I met a lovely lady from The Netherlands who was visiting Melbourne for Radiant Pavilion in 2019. She had come across my bottle top brooches, which at the time were being sold at the NGV design store. She asked if she could collect some bottle tops for me from The Netherlands and in her travels to Suriname and New York. In a letter enclosed with the bottle tops she sent me, she said that she made herself stop collecting when she realized that she wasn’t looking around her at the sights in her travels but instead on the ground, scouring for lost treasures. She found some beautiful ones, ones that I had never seen before. I love how a simple found object can transform, connect, and travel the world. For me they are markers of celebration or coming together and connecting over a chat, a conversation, a yarn.
You use a lot of upcycled, recycled, and found materials, as well as remnant materials—for example for the Lisa Waup x VERNER fashion collection. Can you tell us how you source your materials and what role sustainability, with respect to resource use, plays in your arts practice?
Lisa Waup: In my practice I utilize natural objects, and recycled, upcycled, and found materials. It’s a huge part of my process with making. My weaving practice is created mostly with feathers. A bit like with the bottle tops, I have friends, family, and newfound friends collecting feathers for me. I’ve received frozen and freshly deceased birds (they’re roadkill); I feel like I’m honoring the birds and giving them another life. How I’ve obtained these elements then also gets woven into the story of the work at times.
The remnant fabric jewelry came about with the release of two fashion collaborations, Lisa Waup x VERNER, with Ingrid Verner, a Melbourne-based fashion designer. It was a way for me to use all the remnant fabrics that would just be thrown in the bin. In the beginning of the project, I asked Ingrid if there would be any leftover fabric, and she collected and sent packages of it to me to create neckpieces, earrings, brooches, and rings. I love the idea that nothing gets wasted and I’m not contributing to landfill. Lisa Waup x VERNER creates limited-edition collections. It’s slow fashion that is considered; I view them as an extension of my art practice. I’ve also been fortunate to run several workshops utilizing the salvaged fabrics to share with the public so people can create their own jewelry piece from the remnants of these collections.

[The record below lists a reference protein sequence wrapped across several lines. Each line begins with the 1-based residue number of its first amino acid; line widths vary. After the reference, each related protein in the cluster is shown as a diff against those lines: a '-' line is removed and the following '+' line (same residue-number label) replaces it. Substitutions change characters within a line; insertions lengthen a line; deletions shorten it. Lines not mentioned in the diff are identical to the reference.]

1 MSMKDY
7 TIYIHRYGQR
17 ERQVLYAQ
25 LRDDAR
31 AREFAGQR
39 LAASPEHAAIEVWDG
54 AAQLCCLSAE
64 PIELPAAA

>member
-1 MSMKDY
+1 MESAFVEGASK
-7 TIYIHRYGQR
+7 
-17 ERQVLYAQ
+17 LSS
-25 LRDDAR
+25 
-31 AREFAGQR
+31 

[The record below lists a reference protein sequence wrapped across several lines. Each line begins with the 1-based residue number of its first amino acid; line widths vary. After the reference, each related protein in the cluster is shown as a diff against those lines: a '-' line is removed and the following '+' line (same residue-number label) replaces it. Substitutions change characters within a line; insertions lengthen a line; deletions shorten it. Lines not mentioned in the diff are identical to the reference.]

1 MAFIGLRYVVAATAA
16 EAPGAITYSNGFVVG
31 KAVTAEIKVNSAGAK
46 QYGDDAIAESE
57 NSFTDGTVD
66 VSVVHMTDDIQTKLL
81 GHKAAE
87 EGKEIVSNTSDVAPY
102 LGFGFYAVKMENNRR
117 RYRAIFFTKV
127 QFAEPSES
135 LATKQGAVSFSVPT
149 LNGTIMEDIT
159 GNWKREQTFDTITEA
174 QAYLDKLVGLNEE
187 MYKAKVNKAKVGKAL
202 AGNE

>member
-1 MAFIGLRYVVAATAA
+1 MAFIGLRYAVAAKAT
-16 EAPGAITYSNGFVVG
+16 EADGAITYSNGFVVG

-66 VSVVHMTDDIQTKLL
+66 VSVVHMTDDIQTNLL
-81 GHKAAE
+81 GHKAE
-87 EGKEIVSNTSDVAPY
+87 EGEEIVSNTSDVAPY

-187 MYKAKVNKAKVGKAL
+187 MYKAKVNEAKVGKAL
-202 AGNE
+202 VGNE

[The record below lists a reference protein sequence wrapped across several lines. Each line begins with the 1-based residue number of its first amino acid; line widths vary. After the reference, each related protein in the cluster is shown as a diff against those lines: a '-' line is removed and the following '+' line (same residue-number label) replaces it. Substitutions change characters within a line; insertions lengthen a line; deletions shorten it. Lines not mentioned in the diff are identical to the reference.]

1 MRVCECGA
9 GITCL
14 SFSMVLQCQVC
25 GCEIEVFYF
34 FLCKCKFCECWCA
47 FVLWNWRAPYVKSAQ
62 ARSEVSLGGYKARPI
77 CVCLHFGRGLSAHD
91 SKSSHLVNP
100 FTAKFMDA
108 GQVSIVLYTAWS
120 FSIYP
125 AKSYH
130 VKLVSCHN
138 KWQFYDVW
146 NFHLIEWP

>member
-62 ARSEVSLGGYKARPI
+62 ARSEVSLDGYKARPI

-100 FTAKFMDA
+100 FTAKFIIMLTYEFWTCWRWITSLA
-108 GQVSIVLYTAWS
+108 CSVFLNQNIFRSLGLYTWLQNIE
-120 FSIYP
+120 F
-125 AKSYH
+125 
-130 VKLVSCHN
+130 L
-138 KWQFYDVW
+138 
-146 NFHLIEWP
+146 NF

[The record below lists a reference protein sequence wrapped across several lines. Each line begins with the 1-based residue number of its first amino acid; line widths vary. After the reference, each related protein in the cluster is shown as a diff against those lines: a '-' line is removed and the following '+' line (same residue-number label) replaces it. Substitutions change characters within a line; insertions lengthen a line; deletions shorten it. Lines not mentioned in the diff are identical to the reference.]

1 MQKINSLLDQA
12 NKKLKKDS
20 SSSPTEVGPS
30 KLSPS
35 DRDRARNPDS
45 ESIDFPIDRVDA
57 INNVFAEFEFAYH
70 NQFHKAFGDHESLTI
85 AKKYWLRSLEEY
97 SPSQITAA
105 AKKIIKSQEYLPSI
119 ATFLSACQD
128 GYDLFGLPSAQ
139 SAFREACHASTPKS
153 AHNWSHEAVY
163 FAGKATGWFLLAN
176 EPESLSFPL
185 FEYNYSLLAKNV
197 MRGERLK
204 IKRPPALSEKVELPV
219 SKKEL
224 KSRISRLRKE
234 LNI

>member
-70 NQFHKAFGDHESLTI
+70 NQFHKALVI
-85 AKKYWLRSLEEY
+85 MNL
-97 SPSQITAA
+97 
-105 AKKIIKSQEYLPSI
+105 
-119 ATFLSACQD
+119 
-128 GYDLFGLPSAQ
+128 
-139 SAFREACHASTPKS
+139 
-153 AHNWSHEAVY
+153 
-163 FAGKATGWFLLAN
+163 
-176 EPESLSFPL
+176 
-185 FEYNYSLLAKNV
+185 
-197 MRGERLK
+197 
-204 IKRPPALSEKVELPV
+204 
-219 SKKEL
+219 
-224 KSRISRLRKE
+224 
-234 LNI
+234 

Does your curatorial work feed your own practice and thinking and, if so, in what ways?
Lisa Waup: This year I was fortunate to be co-curator of Yhonnie Scarce: Missile Park at Australian Centre for Contemporary Art (See the exhibition page for a visual example: https://acca.melbourne/exhibition/yhonnie-scarce-missile-park/) and the Institute of Modern Art alongside Max Delany (artistic director and CEO of ACCA) and Liz Nowell (executive director of the IMA). At the beginning of the year, we all embarked on a nine-day road trip to Kokatha and Nukunu artist Yhonnie Scarce’s Country in remote South Australia. She took us around her Country, which gave us all a deeper understanding of her and also the plight of her people. We came up against many prohibited signs, especially at her birthplace, Woomera. It came as a huge shock to me how locked out her people were, and still are, from their own Country. I witnessed the huge disparities between First Nations peoples and non-Indigenous people and how much control has been taken away from the Traditional Owners of that Country. Recently, I’ve been investigating the idea of creating artwork with road signs and being on Yhonnie’s Country really consolidated my drive to do so. At present, I’m experimenting with different methods of altering and reassembling found road signs to make new directional symbols. These works reflect on that restriction that was obvious while on Yhonnie’s Country, but they also become new symbols that are positive and liberating for First Nations people, leading them back to Country, family, and culture.
You’re currently a master’s candidate—how exciting! Briefly outline your research topic for us and how studying has gone during COVID. Does jewelry/body adornment feature in any work you’ve made or will make as you move ahead with your studies?
Lisa Waup: I’m currently in the final year of my master’s degree. My research thus far has spoken of spirit of Country, history, time, and resilience, in the mediums of photography, sculpture, printmaking, drawing, installation, and jewelry. The studies took quite a turn last year due to COVID, but this year I’m working in the workshop facilities at VCA and have been focusing on printmaking at present.